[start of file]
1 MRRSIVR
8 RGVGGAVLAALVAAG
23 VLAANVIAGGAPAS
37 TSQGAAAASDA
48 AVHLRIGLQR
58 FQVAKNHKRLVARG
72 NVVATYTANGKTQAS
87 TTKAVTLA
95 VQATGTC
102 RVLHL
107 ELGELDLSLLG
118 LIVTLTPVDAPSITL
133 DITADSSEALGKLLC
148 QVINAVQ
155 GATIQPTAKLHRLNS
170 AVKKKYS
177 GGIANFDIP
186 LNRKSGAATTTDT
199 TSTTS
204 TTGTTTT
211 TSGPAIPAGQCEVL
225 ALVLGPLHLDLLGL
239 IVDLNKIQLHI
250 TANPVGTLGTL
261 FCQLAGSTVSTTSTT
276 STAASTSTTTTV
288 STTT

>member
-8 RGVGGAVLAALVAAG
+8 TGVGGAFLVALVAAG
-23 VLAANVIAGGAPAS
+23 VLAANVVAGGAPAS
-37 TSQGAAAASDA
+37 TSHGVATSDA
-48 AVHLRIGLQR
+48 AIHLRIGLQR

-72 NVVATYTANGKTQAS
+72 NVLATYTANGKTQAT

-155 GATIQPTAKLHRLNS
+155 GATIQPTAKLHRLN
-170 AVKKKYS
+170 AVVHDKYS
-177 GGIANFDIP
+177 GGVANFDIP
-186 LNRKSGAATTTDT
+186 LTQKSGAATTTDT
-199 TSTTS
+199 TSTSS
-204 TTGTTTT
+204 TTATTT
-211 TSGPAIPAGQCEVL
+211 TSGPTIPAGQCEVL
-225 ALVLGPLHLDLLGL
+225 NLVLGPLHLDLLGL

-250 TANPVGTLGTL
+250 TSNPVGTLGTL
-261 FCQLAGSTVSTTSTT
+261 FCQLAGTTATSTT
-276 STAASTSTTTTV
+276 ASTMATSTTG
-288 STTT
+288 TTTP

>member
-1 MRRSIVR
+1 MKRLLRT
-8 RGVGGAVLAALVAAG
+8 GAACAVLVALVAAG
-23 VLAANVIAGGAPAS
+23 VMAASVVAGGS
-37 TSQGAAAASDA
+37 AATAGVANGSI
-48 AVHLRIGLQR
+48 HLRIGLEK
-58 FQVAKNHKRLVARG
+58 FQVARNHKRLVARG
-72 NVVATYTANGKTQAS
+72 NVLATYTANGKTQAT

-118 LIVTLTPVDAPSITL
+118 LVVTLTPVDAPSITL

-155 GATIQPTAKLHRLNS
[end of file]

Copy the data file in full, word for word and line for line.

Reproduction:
1 MRRSIVR
8 RGVGGAVLAALVAAG
23 VLAANVIAGGAPAS
37 TSQGAAAASDA
48 AVHLRIGLQR
58 FQVAKNHKRLVARG
72 NVVATYTANGKTQAS
87 TTKAVTLA
95 VQATGTC
102 RVLHL
107 ELGELDLSLLG
118 LIVTLTPVDAPSITL
133 DITADSSEALGKLLC
148 QVINAVQ
155 GATIQPTAKLHRLNS
170 AVKKKYS
177 GGIANFDIP
186 LNRKSGAATTTDT
199 TSTTS
204 TTGTTTT
211 TSGPAIPAGQCEVL
225 ALVLGPLHLDLLGL
239 IVDLNKIQLHI
250 TANPVGTLGTL
261 FCQLAGSTVSTTSTT
276 STAASTSTTTTV
288 STTT

>member
-8 RGVGGAVLAALVAAG
+8 TGVGGAFLVALVAAG
-23 VLAANVIAGGAPAS
+23 VLAANVVAGGAPAS
-37 TSQGAAAASDA
+37 TSHGVATSDA
-48 AVHLRIGLQR
+48 AIHLRIGLQR

-72 NVVATYTANGKTQAS
+72 NVLATYTANGKTQAT

-155 GATIQPTAKLHRLNS
+155 GATIQPTAKLHRLN
-170 AVKKKYS
+170 AVVHDKYS
-177 GGIANFDIP
+177 GGVANFDIP
-186 LNRKSGAATTTDT
+186 LTQKSGAATTTDT
-199 TSTTS
+199 TSTSS
-204 TTGTTTT
+204 TTATTT
-211 TSGPAIPAGQCEVL
+211 TSGPTIPAGQCEVL
-225 ALVLGPLHLDLLGL
+225 NLVLGPLHLDLLGL

-250 TANPVGTLGTL
+250 TSNPVGTLGTL
-261 FCQLAGSTVSTTSTT
+261 FCQLAGTTATSTT
-276 STAASTSTTTTV
+276 ASTMATSTTG
-288 STTT
+288 TTTP

>member
-1 MRRSIVR
+1 MKRLLRT
-8 RGVGGAVLAALVAAG
+8 GAACAVLVALVAAG
-23 VLAANVIAGGAPAS
+23 VMAASVVAGGS
-37 TSQGAAAASDA
+37 AATAGVANGSI
-48 AVHLRIGLQR
+48 HLRIGLEK
-58 FQVAKNHKRLVARG
+58 FQVARNHKRLVARG
-72 NVVATYTANGKTQAS
+72 NVLATYTANGKTQAT

-118 LIVTLTPVDAPSITL
+118 LVVTLTPVDAPSITL

-155 GATIQPTAKLHRLNS